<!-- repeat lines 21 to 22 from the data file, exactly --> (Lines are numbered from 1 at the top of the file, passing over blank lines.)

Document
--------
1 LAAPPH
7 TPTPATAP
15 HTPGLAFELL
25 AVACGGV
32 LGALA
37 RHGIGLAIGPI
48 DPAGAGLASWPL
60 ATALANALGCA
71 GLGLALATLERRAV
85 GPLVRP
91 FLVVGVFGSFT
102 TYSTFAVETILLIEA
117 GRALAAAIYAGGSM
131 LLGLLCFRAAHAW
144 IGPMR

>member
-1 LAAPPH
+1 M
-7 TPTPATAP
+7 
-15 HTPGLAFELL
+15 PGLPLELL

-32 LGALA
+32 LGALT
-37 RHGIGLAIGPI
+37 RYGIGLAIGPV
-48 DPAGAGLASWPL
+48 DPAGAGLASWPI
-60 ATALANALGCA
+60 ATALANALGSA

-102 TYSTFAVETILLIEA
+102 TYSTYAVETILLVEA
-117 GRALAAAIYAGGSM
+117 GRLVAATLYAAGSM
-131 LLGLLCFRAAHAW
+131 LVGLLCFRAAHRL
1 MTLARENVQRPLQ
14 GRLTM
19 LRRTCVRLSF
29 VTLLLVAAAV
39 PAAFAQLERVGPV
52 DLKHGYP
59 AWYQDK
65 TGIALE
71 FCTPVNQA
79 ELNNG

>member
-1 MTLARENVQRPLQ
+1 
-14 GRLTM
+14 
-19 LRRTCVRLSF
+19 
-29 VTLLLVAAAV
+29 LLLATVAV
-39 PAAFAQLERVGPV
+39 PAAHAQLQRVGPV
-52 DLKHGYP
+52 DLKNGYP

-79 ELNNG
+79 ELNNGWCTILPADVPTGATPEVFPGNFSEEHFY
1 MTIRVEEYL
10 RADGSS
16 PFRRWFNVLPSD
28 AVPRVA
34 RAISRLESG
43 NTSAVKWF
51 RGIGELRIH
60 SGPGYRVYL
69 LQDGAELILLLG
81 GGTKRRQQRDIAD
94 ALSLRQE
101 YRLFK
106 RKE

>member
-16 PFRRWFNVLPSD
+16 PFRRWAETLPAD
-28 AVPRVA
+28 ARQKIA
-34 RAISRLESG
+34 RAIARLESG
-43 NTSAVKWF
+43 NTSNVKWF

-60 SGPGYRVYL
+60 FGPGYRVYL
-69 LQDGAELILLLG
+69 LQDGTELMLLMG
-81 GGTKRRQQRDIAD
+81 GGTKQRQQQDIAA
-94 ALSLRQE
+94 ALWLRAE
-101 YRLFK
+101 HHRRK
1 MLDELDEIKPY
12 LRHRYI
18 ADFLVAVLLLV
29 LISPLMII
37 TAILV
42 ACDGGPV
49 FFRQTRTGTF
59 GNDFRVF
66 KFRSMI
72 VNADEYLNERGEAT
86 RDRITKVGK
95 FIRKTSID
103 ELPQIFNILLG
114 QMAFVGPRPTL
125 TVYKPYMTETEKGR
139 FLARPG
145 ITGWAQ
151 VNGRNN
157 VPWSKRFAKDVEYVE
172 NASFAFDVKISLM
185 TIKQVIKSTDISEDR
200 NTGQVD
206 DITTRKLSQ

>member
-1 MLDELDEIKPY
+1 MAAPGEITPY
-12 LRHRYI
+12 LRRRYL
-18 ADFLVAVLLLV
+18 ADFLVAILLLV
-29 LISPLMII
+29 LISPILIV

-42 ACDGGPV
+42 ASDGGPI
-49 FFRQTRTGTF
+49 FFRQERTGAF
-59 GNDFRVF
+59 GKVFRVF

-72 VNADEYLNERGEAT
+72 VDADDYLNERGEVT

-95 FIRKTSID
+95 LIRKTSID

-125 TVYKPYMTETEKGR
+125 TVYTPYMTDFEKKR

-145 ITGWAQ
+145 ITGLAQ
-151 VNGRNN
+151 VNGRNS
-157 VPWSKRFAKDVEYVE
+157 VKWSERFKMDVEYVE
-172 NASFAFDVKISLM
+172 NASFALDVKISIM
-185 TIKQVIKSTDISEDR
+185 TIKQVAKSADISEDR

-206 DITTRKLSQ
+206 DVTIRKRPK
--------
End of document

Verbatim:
-15 HTPGLAFELL
+15 PGLPLELL